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Copyright DBAThis is a less obvious modification. I was running out of brakes. Which has a dual meaning. 1. They were wearing out and 2. They would fade after 5-6 hard stops from 100kph. So I went on a quest for better braking with a tight budget. I settled on Slotted DBA Kangaroo Paw front rotors (pictured but without the slots).

These offered quite a significant improvement in fade resistance over the OEM rotors. The DBA web site states that (abstract from

" The ‘Kangaroo Paw’ design features a series of 144 diamond and tear drop shaped pillars and columns, individually spaced between the rotor faces. This system provides two key advantages. One advantage of this design is the ability to cool the rotor faster than ever before.This works on the same principal as an air-impeller, designed to extract hot air.As the disc rotor rotates, aerodynamic turbulence around the individual pillars and columns is generated, increasing the force of hot-air out from within the internal areas of the rotor. The second advantage is the increased dimensional stability across the disc rotor, directly achieved by the individually spaced pillars and columns. These advantages increase the disc rotor’s efficiency by as much as 20 per cent when compared to conventional rotor designs. A 20 per cent increase in disc rotor efficiency, directly translates to reduced brake operating temperatures, brake fade, disc rotor stresses, disc thickness variation, run-out and shudder. Importantly,customers fitting DBA 'Kangaroo Paw' rotors will benefit from significantly better braking performance and at no extra cost to the consumer or trade user. This technology is specifically designed for the modern vehicle,covering a wide range of driving styles, from street use to 4WD, including high performance applications. Kangaroo Paw technology is another example of Disc Brakes Australia ’s commitment to improve driving safety."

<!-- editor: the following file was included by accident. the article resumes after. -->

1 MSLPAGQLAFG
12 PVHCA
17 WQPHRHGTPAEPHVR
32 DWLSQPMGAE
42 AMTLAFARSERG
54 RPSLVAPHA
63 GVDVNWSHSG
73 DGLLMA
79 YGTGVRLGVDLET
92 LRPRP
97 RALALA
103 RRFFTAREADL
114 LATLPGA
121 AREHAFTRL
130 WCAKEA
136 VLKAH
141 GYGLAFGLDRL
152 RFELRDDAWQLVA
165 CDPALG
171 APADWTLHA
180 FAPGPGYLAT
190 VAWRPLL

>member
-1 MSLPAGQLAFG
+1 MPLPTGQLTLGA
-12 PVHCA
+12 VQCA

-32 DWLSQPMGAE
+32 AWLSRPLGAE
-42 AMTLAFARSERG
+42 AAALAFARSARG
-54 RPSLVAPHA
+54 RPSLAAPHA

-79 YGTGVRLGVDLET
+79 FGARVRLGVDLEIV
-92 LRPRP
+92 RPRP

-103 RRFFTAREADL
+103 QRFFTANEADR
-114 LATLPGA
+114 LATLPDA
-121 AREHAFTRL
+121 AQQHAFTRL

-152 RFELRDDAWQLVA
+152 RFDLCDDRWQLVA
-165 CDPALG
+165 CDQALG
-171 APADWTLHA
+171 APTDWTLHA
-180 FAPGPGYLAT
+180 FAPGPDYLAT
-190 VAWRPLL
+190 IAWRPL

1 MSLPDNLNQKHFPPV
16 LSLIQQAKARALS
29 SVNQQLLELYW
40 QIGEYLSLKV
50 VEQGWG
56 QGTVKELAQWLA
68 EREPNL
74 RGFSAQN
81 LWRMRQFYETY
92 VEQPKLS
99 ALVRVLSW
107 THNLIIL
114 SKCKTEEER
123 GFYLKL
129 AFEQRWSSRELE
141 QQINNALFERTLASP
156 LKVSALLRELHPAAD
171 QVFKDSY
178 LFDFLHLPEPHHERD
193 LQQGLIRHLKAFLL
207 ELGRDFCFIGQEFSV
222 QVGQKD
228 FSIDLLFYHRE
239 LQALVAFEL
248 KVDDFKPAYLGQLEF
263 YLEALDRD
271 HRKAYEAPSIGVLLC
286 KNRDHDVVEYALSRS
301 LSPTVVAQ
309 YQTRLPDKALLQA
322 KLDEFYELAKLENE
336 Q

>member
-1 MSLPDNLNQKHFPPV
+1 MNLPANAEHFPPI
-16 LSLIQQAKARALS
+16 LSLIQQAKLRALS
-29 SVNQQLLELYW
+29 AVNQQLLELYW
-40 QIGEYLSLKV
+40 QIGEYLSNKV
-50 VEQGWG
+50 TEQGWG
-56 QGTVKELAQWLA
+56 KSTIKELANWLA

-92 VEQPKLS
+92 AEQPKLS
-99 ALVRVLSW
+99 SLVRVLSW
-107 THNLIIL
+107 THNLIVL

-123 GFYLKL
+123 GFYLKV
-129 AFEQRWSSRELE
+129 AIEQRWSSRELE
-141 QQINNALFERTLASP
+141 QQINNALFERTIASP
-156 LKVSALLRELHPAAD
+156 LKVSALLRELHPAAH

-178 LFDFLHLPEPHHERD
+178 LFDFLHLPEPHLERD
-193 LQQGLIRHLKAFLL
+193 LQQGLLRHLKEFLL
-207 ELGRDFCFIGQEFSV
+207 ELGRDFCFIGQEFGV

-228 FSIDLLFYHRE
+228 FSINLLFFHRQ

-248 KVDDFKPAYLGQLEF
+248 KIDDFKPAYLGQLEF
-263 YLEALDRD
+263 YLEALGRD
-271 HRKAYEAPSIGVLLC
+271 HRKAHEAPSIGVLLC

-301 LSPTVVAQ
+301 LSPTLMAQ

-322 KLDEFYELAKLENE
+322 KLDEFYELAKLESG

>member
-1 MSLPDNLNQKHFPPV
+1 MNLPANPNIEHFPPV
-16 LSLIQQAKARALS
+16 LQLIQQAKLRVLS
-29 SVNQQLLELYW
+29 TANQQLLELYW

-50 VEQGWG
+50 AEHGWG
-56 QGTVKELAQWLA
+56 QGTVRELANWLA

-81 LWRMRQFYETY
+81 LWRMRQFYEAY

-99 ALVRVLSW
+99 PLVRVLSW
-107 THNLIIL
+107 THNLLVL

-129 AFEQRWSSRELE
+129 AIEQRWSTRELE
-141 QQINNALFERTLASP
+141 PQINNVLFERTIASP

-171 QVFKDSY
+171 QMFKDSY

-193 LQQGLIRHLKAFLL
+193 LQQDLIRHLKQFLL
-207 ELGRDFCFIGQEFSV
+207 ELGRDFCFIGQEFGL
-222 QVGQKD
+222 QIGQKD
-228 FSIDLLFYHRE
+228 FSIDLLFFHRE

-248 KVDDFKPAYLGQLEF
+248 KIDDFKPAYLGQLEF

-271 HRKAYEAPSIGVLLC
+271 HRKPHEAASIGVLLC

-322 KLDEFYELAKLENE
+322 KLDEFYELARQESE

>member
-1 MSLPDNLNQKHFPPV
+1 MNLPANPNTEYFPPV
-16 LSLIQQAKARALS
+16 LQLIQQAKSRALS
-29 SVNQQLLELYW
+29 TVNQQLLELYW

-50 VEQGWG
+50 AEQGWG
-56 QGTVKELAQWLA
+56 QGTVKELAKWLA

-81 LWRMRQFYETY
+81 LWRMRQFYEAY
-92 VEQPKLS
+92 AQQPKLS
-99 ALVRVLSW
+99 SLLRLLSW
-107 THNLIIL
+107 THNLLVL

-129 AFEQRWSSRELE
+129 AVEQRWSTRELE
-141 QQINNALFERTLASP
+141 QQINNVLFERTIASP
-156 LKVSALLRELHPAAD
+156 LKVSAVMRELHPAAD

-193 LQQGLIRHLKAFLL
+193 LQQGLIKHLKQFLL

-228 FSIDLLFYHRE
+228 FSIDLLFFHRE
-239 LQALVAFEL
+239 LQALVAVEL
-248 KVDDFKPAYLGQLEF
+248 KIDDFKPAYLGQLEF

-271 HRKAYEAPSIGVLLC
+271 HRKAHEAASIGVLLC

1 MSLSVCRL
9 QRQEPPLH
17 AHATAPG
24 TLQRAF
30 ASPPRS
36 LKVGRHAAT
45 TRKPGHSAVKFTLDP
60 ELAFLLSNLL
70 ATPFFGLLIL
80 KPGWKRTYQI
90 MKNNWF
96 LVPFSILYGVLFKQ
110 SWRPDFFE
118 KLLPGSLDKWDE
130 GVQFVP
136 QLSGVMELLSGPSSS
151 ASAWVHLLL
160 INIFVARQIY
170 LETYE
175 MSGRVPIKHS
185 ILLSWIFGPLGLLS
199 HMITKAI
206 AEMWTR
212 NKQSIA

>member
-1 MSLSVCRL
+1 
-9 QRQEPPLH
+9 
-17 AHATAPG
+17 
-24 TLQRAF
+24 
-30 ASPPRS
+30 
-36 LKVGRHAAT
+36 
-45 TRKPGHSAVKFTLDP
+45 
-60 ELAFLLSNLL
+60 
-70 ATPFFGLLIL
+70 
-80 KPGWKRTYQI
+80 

What's more, they also improve the look of the wheel, giving the car a racer's look.

The brake pads also came in for some attention and I finally decided on the EBC Greestuff kevlar brake pads.

Abstract from "This pad features a high Kevlar content formulation resulting in an ultra high performance road pad which is extremely kind to discs. With a friction co-efficient of around 0.5 and a high resistance to brake fade (650ºC) this pad is a superb upgrade for high performance street cars, high speed freeway use and consecutive heavy braking."

Overall, I would say that I am happy with the pads. Don't believe what they say about no brake dust. These do dust, but the brake dust from these pads are very easy to wipe off the rims. On the performance side, they do need warming up in order to get the most out of them. Under normal driving conditions I would say that they work as well as OEM pads but once they have some heat in them, they do bite a lot harder than OEM pads. If I am going out for a 'drive' I will have my left foot tralling the brake a little before pushing the car hard. This brings the brakes up to temperature and they preform briliantly. So far I have not been able to make the brakes fade at all.

Brake Lines
The final addition to the braking system was the replacement of the stock rubber brake hoses with stainless steel braided teflon items. The idea behind this is that the steel braiding will ensure that the hose doesn't swell when you apply the brakes which would give enhanced brake pedal feel, braking power, and quicker pedal response. The also look great through the alloy wheels if you cared to look. I opted for Goodridge brake lines which have ADR approval.

Braking distances are now phenomenally short. I measured the braking from 100kph to be just 34 metres.